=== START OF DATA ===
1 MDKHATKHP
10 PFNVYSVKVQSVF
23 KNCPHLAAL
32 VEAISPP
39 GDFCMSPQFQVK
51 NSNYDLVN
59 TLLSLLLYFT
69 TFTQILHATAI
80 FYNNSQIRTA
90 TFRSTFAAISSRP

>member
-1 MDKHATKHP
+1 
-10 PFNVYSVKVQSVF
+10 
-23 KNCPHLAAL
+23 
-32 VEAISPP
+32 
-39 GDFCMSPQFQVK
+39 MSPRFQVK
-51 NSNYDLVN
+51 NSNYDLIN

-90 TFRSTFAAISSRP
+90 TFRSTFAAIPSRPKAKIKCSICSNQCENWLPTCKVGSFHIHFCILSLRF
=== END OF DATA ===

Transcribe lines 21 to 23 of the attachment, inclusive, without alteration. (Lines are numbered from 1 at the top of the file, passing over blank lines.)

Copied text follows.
+39 MSPRFQVK
-51 NSNYDLVN
+51 NSNYDLIN